The prima facie case is merely the first step in the inquiry, however. The DHS Defendants proffer a legitimate nondiscriminatory reason for the adverse employment action. They submit that the decision not to interview Pierce for the promotion resulted from Stouffe and Herrington's honestly-held, but erroneous belief that all applicants were required to have an MC option to interview for the residential service supervisor position. To survive summary judgment, Pierce must present evidence that would allow a reasonable jury to find this reason to be pretextual. As the Seventh Circuit instructs, "[p]retext involves more than just faulty reasoning or mistaken judgment on the part of the employer; it is [a] lie, specifically a phony reason for some action." Argyropoulos v. City of Alton, 539 F.3d 724, 736 (7th Cir. 2008) (internal quotations and citation omitted). Pierce attempts to show pretext by arguing that, in 2005, he was invited to interview for an office assistant position which required an MC option despite the fact that he did not have the MC option. First, Pierce presents no admissible evidence to support this assertion and fails to identify any evidence whatsoever of the grade/option he was assigned during the office assistant selection process.*fn1 Additionally, the evidence that he does present, a letter informing him that he would not receive the office assistant position, reveals that selection process for the office assistant position was handled by interviewing officer Deborah Martin. Response to Defendants Motion for Summary Judgment (d/e 32), Ex. A. There is nothing to indicate that either Stouffe or Herrington were involved in evaluating the applications for the office assistant position or to rebut their assertions that they mistakenly believed an MC option was necessary for the residential services supervisor position. Pierce fails to identify evidence that would allow a reasonable jury to find DHS and ISD's proffered reason for hiring Dignan rather than promoting Pierce to be pretextual. Thus, the DHS Defendants are entitled to summary judgment on Pierce's race discrimination claim.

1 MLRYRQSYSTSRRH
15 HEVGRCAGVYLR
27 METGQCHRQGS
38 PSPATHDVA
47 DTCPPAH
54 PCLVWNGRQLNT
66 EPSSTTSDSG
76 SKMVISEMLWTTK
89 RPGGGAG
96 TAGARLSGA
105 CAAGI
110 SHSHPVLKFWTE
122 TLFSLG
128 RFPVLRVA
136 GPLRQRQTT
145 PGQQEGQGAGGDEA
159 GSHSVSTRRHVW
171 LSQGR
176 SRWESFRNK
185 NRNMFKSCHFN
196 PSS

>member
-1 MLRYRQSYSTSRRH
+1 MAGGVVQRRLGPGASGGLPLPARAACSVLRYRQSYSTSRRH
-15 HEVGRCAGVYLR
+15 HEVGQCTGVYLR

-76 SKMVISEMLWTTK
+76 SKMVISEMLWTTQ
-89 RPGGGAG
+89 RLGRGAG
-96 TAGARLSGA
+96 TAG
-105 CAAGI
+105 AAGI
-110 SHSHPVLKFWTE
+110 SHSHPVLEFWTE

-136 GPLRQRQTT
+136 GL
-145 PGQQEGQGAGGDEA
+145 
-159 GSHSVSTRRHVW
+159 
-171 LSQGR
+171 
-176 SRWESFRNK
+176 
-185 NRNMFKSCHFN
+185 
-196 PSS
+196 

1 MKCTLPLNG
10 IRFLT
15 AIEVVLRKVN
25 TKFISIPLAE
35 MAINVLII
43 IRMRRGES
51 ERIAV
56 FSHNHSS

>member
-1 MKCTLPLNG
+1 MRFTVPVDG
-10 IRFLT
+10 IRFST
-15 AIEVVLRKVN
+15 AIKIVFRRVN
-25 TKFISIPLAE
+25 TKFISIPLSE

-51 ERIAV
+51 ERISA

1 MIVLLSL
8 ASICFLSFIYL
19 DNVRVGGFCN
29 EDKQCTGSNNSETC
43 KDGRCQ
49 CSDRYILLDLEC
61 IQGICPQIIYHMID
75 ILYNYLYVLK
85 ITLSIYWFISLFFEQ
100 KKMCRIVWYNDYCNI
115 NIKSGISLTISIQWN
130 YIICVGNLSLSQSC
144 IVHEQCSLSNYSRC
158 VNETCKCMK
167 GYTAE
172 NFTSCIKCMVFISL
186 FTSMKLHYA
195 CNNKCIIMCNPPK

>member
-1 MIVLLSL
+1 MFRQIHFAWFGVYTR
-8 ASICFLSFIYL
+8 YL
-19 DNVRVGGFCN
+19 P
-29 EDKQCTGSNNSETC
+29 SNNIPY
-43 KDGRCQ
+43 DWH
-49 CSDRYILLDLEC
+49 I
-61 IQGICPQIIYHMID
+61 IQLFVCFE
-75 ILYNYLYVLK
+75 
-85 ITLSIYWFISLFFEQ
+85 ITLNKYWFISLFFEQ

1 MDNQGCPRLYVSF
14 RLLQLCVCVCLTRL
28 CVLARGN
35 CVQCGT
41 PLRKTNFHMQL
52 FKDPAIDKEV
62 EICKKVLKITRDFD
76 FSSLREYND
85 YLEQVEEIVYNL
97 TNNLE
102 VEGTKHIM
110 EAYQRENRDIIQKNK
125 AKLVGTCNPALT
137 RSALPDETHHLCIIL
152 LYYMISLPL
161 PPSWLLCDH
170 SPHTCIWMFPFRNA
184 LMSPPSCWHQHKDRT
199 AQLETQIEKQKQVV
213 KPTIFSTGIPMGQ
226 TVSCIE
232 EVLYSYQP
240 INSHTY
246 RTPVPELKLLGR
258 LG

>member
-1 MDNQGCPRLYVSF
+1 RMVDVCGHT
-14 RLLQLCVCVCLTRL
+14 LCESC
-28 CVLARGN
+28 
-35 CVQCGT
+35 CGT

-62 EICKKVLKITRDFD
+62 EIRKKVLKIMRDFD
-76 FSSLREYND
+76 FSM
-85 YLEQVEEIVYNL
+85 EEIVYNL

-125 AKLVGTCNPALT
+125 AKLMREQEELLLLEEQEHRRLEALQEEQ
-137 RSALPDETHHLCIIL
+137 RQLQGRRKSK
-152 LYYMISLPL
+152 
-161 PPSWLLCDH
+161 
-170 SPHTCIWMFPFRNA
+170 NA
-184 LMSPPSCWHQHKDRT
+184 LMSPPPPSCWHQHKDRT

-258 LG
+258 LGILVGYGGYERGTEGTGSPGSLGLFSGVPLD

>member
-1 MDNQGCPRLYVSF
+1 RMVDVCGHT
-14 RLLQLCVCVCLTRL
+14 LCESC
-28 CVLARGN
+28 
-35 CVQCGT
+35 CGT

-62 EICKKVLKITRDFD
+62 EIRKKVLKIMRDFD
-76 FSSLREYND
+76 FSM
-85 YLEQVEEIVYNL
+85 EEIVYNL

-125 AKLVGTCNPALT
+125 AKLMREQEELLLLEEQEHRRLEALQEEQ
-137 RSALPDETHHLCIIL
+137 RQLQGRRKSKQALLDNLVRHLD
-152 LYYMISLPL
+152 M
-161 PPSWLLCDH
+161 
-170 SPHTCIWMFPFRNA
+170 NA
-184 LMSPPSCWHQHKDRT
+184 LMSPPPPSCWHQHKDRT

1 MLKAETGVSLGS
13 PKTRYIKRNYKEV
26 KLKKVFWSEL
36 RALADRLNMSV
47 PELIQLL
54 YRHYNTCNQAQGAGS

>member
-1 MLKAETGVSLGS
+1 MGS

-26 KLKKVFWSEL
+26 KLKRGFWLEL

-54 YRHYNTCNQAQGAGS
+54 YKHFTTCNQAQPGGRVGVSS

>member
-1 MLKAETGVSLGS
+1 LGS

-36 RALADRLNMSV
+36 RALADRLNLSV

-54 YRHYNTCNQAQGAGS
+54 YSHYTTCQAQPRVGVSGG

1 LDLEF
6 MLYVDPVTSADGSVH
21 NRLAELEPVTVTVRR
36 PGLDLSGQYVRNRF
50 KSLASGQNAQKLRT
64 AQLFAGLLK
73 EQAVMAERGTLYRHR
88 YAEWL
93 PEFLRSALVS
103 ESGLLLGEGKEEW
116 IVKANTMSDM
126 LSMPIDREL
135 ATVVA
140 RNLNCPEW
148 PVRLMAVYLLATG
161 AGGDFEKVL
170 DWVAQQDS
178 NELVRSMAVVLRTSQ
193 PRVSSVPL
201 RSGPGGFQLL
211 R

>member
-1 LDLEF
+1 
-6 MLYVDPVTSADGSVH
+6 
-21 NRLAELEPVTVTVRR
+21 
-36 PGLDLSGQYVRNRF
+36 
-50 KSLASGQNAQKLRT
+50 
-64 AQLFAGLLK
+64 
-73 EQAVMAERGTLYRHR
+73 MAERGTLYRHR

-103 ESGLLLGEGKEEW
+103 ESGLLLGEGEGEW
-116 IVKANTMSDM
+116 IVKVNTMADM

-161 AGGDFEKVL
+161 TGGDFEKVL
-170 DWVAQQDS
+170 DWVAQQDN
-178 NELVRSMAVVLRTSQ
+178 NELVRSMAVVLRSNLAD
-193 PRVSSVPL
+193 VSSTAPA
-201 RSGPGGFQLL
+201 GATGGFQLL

B. Retaliation Claim

Title VII prohibits employers from retaliating against employees for opposing discrimination on the basis of race, color, religion, sex, or national origin. 42 U.S.C. § 2000e-3 (a). Pierce may use either the direct or indirect methods of proof to support his retaliation claim. Gates v. Caterpillar, 513 F.3d 680, 685 (7th Cir. 2008). In order to successfully establish retaliation under the direct method of proof, Pierce must "offer evidence that he engaged in a statutorily protected activity, that the defendants subjected him to an adverse employment action and that a causal connection exists between the two events." Treadwell v. Office of Ill. Sec'y of State, 455 F.3d 778, 781 (7th Cir. 2006). Under Seventh Circuit precedent, "circumstantial evidence that is relevant and probative on any of the elements of a direct case of retaliation may be admitted and, if proven to the satisfaction of the trier of fact, support a case of retaliation." Id.